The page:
This draft article about the way business is portrayed in movies by a University of Illinois law professor proposes that the movies tend to portray businessmen (and women) as bad guys, though they don't do much to promote the idea of workers as the good guys. "Filmmakers’ main problem with capital being in control seems to be that the filmmakers are not."
Wednesday, August 31, 2005
Tuesday, August 30, 2005
SoundtrackNet - the art of film and television music is a site to get lost in for hours.
Posted by Nell Minow at 9:51 PM
Sunday, August 14, 2005
Thursday, August 11, 2005
Movie ads are supposed to reveal the movie's rating. But as this article shows, many billboards have "not yet rated" designations. The same artwork is not just on billboards meant to be glimpsed while traveling but also on posters on buses and subways, so the claim that it isn't important whether the rating information is there or not is as specious as the claim that they don't intentionally delay submitting the movie for review so they can leave the rating information ambiguous for as long as possible.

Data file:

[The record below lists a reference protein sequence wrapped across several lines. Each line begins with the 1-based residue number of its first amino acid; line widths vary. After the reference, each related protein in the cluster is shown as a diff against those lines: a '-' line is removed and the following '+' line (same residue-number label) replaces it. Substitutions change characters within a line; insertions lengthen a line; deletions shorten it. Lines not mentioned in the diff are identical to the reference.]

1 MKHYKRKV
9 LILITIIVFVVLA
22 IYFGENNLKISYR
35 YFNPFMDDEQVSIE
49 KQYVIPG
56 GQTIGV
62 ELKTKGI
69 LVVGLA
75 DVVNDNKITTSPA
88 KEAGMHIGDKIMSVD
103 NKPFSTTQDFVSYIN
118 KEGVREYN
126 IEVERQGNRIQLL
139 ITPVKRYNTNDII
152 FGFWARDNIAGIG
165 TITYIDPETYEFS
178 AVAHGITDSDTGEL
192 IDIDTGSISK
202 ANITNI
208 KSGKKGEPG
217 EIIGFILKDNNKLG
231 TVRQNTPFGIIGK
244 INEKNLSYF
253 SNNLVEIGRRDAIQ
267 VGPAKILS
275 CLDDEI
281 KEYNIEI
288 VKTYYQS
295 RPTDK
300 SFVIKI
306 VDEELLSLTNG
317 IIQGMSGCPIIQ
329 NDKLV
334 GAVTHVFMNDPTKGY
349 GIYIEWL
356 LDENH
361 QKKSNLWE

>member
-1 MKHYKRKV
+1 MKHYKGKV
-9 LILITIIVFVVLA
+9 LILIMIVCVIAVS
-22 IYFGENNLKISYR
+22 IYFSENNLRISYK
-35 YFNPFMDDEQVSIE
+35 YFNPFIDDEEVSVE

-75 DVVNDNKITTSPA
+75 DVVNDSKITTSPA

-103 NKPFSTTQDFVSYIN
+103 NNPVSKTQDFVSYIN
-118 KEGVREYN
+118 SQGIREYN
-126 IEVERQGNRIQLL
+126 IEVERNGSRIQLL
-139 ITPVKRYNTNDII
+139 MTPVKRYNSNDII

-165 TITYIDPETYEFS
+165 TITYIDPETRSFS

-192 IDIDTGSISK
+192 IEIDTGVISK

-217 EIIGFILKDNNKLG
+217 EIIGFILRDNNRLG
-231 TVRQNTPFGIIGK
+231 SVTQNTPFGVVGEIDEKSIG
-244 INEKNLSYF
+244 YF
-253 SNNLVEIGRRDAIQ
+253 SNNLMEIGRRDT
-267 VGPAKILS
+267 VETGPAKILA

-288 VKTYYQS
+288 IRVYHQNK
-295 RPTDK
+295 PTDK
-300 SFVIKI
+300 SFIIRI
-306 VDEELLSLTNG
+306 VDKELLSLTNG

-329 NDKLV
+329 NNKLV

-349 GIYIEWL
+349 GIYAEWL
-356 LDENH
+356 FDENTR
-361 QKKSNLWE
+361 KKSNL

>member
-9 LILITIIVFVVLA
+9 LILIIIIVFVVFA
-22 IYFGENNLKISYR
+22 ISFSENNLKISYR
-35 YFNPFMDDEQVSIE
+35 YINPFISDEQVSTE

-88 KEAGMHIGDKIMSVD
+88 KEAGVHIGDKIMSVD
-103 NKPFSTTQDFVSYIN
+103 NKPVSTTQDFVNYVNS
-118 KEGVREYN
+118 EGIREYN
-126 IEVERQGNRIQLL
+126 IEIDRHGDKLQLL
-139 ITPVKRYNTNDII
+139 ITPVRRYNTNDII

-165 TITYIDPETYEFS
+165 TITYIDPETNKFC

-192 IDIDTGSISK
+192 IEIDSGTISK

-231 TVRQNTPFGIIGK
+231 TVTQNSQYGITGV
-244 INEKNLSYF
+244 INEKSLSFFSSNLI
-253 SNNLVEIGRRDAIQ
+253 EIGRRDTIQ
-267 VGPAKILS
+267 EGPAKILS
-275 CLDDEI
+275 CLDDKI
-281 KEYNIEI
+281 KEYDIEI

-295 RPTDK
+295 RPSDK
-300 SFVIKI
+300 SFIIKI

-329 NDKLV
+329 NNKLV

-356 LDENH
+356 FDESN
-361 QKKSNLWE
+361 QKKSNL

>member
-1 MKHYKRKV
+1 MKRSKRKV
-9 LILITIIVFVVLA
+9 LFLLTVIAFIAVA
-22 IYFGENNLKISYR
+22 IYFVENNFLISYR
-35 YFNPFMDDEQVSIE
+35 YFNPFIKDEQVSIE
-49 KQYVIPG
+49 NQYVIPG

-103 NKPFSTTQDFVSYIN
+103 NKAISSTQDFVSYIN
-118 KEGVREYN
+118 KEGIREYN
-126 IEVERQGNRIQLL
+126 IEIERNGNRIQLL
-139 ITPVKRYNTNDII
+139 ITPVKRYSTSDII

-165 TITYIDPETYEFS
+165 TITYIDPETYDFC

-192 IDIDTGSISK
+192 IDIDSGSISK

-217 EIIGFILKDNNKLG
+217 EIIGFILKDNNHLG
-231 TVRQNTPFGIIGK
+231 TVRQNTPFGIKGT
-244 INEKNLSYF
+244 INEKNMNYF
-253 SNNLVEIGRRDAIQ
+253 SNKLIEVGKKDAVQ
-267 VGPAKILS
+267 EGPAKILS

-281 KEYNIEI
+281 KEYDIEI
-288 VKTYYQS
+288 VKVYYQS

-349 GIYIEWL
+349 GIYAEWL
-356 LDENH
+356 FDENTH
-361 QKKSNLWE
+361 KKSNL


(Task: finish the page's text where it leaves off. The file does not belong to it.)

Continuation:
Posted by Nell Minow at 10:53 AM
Tuesday, August 09, 2005
The Health Section of the Washington Post reports that a study of cigarette smoking in 447 popular movies from the 1990's showed that 35 percent of bad guys smoke, while only 20 percent of the good guys. R-rated and independent movies are especially smoke-y.
Posted by Nell Minow at 3:15 PM
Friday, August 05, 2005
Thursday, August 04, 2005
The two dumbest things about this story?
1. You don't have to make up a critic to get fake raves, while people like Earl Dittman will obligingly call any movie brilliant, hilarious, and thrilling.
2. The studio actually tried to argue that creating a fake critic was the exercise of its First Amendment rights. Hey guys? If the First Amendment does not protect those who falsely shout "fire!" in a crowded theater, it doesn't protect those who falsely shout "brilliant" to get people to crowd the theater.
Posted by Nell Minow at 10:01 AM